Speech-Language Pathology/Stuttering/Sound Quality, Background Noise

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Sound Quality[edit | edit source]

A study comparing two DAF/FAF anti-stuttering devices made by different companies found one device to be more than twice as effective as the other.[1] The difference in effectiveness was likely due to differences in sound quality. It's like the difference between listening to Beethoven at a concert hall, or as a cellphone ringtone.

Frequency Range[edit | edit source]

Different anti-stuttering devices have different frequency ranges. Generally, the bigger the microphone and earphones, the wider the frequency range.

The range of human voices is about 125 to 5000 Hz. If you use one-octave FAF downshifting you'll need 60 to 5000 Hz frequency range. Some anti-stuttering devices have this range.

In contrast, hearing aids typically have a frequency range of 200 to 7000 Hz. The frequency ranges typically aren't flat, but instead are tuned to sound best between 3000 and 4000 Hz[2] (where most people lose their hearing). Hearing aids can't reproduce the low range of human voices, especially the fundamental frequency of phonation that's key to stuttering therapy.

Monaural vs. Binaural Sound[edit | edit source]

Binaural (two ears) sound is 25% more effective than monaural (one ear) sound.[3] Some devices can be either binaural or monaural. Other devices are monaural only.

A research based on eleven participants has tested which ear is better, if you use a monaural anti-stuttering device ("Effect of monaural and binaural altered auditory feedback on stuttering frequency", A. Stuart). Non significant differences in stuttering frequencies for right versus left monaural conditions has been found (p = 0.54). Nevertheless, the right ear connects to left side of the brain, which processes speech and other rapidly changing auditory signals, and, hypothetically, is the better ear for using an anti-stuttering device. In contrast, the left ear is better for tones and music.[4] But brain scans have found that stutterers have more right-hemisphere activity during speech (in contrast, non-stutterers have more left hemisphere activity during speech). If stutterers process speech on the right side of their brains, then a monaural anti-stuttering device should be worn in the left ear. It would be interesting to investigate left- and right-ear altered auditory feedback with brain scans. This might shed light on the question of whether the unusual right-hemisphere activity of stutterers during speech is speech processing or heightened emotions (such as speech-related fears and anxieties.)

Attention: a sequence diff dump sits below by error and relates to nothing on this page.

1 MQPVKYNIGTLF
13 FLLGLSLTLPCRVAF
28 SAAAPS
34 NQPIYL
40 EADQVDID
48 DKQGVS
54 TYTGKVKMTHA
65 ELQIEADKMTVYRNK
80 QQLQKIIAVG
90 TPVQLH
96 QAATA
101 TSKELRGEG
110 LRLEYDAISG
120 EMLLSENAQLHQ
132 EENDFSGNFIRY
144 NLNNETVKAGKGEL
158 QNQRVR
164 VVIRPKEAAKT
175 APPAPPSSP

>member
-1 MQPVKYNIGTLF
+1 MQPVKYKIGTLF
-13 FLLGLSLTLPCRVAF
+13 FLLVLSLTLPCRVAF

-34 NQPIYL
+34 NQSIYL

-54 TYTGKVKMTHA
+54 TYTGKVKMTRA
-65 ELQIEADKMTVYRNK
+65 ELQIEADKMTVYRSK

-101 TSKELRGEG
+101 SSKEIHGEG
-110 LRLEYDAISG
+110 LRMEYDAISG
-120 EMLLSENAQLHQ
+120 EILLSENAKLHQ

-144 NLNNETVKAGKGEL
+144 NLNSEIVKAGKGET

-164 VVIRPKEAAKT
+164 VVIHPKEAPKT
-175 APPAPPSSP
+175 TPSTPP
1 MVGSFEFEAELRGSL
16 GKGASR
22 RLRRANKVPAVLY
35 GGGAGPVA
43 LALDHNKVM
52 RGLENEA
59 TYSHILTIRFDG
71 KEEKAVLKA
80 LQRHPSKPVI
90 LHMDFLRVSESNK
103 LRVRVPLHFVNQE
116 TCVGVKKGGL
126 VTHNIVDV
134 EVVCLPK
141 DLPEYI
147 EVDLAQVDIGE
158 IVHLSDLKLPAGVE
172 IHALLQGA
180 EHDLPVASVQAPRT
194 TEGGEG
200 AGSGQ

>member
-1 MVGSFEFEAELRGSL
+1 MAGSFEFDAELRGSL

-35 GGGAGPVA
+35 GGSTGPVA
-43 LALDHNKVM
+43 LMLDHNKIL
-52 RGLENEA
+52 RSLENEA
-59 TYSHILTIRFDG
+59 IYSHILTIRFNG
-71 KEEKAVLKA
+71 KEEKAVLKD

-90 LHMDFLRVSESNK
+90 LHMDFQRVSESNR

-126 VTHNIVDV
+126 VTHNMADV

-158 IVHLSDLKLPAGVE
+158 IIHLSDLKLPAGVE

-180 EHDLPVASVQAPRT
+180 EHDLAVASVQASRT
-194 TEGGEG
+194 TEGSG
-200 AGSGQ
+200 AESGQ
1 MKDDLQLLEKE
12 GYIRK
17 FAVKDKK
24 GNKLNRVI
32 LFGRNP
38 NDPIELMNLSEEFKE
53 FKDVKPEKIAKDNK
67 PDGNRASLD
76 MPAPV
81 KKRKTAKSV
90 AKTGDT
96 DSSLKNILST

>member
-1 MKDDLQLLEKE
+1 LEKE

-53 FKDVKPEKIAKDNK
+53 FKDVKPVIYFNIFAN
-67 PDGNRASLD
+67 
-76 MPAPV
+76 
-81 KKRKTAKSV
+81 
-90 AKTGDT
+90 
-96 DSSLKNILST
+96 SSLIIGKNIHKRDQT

(Or maybe if you're gay and live on the east coast, you wear your anti-stuttering device in your left ear, but&#133;)

Background Noise[edit | edit source]

Some anti-stuttering devices work well in quiet speech clinics, but are unusable in a noisy restaurant. A variety of features help solve the background noise problem.

Noise-Canceling Microphones[edit | edit source]